This plant was hitherto known as Staurogyne spec., or Staurogyne sp. "Rio Cristalino". However, in 2010, Dr. Dieter C. Wasshausen (Smithsonian Institution, Washington) identified flowering plants herbarised by Christel Kasselmann as Staurogyne repens (Nees) Kuntze .
The aquarium population of this species originates from Rio Cristalino in the Brazilian federal state Mato Grosso. The plant were found growing on and between rocks on the bank of the fast-flowing river, mainly above the waterline, and in full sun. ,. In May 2008, Staurogyne repens was presented as new aquarium plant (back then as Staurogyne spec.) during the Interzoo trade fair by Tropica.
Recently, this plant has also been offered erroneously as Staurogyne sp. 'Porto Velho'. However, 'Porto Velho' (see the respective data sheet) is definitely another Staurogyne form, hitherto only rarely cultivated in Europe. Staurogyne repens isn't identical with Staurogyne sp. 'Low Grow', either. The latter has not been fully identified yet. It is well-known in the US but might not even be in cultivation in Europe yet. Its leaf form is more longish than that of S. repens, and its grows distinctly larger than both S. repens and S. sp. 'Porto Velho' when cultivated under the same conditions.
Staurogyne repens proved to be an excellent, moderately demanding, highly versatile aquarium plant shortly after its introduction. It forms carpets to dense bushes and has become an often-used plant in aquascaping. It is a relatively slow grower but is produced in large numbers by in vitro propagation for trade. It is also well-available from fellow hobbyists.
The stems of the emersed form of S. repens are of a reddish-brown colour, densely hirsute and solid. Those of the submersed form are mainly green and have only a few hairs. The shoots may grow in a creeping habit or upright, and ramify strongly. The alternate leaves look quite similar to those of Hygrophila polysperma. Their emersed form is of a medium green, their submersed one of a light to yellowish green colour. The leaf form may vary greatly on a singular plant - ovate, oval or lanceolate. The sumbersed leaves can grow to a length of up to 4.5 cm and to a width of shortly over 1 cm.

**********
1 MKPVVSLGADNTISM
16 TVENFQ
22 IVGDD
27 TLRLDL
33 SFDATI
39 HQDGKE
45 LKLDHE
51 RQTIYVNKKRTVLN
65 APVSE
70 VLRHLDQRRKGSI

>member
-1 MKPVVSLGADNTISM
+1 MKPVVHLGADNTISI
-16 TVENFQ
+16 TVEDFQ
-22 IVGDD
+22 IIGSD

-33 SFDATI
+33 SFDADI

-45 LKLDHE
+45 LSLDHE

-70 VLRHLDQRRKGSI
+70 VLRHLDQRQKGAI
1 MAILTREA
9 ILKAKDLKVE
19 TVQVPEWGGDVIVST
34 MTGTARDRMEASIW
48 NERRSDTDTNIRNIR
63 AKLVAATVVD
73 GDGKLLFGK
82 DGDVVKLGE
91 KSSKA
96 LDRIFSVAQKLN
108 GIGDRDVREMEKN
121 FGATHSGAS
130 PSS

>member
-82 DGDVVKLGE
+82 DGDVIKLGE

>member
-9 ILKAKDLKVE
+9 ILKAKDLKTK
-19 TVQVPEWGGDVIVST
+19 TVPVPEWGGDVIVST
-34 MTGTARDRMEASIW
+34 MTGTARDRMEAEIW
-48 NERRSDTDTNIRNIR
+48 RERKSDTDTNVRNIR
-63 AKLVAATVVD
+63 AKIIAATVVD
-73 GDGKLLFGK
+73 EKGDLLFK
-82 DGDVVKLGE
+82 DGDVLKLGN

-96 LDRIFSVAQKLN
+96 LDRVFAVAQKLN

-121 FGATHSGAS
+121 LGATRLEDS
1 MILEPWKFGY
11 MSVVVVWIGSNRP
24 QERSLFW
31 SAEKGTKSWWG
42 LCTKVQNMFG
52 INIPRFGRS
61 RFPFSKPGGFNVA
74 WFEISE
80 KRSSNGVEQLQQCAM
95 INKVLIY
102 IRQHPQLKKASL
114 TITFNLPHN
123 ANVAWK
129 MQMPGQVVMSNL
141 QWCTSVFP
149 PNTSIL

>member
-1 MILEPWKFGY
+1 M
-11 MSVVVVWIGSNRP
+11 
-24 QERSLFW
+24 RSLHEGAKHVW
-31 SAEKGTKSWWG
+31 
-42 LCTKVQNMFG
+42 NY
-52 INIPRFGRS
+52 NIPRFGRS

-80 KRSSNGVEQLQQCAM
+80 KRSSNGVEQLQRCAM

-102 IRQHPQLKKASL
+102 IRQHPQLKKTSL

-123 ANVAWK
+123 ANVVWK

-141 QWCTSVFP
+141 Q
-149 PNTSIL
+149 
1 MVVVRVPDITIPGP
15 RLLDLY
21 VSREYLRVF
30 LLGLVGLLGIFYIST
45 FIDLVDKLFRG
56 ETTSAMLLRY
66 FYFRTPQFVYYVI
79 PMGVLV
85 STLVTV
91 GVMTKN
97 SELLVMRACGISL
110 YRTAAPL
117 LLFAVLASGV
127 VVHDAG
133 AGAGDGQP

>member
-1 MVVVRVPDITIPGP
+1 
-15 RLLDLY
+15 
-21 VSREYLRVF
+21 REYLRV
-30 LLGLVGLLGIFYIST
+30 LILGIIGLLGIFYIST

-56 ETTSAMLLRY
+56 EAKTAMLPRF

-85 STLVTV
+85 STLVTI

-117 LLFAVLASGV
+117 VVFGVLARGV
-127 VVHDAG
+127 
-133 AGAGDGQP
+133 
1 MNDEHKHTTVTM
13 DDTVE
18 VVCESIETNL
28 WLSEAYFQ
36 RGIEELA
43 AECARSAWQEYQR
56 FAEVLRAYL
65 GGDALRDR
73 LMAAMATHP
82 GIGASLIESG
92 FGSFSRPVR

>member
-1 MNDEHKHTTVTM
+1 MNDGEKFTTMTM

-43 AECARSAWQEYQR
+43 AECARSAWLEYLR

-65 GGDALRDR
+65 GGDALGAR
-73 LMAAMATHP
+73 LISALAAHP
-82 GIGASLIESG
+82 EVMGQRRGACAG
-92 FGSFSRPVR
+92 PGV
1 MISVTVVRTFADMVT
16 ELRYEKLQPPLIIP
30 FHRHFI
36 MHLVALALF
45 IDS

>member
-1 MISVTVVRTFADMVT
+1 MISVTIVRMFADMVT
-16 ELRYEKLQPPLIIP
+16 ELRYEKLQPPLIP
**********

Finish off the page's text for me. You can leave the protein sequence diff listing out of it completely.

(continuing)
Rather strong light, the addition of CO2, and soft to medium hard water are recommendable, as are temperatures between 20 and 30 °C and a substrate rich in nutrients, where the plant can develop a dense root system. Under too low light, the plant tends to etiolate, i.e. the stems form longer internodes and develop a rather upright growth habit.
Emersed cultivation is rather easy on a moist substrate, and under lots of light and in warm temperatures S. repens soon forms flowers with densely hirsute bracts and white flowers.
Staurogyne repens is usually sold in its emersed form with both upright and creeping stems. In order to further low, carpet-like, creeping growth, cut all long, upright stems to a height of maximal 5 cm before planting. You can use the cut-off stems to propagate the plant by making head and partial cuttings, which can be planted in the substrate at short distances.
Staurogyne repens can be formed well by trimming, and its compact growth and its solid stems ramifying at the base make it look like a spreading shrub.
Newly planted shoots mainly grow creeping and carpet-likein the beginnning, however, they might also form upright stems, especially if the group grows denser over time. Should you wish for your Staurogyne to keep growing low and carpet-like, cut out these longer stems selectively. This method also furthers ramification. However, it is also possible to trim the entire group if it has grown higher than originally desired. The plant will throw many lateral shoots from the remaining leafless stem stumps.
However, if you want it to form a higher, dense bush, you can just let the upright stems grow. This bush can be trimmed like a hedge as desired.
S. repens is a great carpet plant, covering the ground with light green, relatively large leaves, or forming low-growing wide bushes in the fore- and middleground, and is a good neighbouring plant for other low-growing plants contrasting in texture and colour.
It shows its full aquascaping potential when combined with corresponding hardscape, like e.g. in Iwagumi-style layouts. It is ideally suited for closing gaps between large rocks with a fresh green plant carpet, or to form a bush leaning on rocks or driftwood. S. repens literally nestles into the crevices of rock formations or creeps downward from higher places, which reminds the onlooker of the growth habit of cushion plants in the mountains. Its suitability is possible due to the fact that this is exactly its natural growth habit in the rocks on Brazilian riverbanks.
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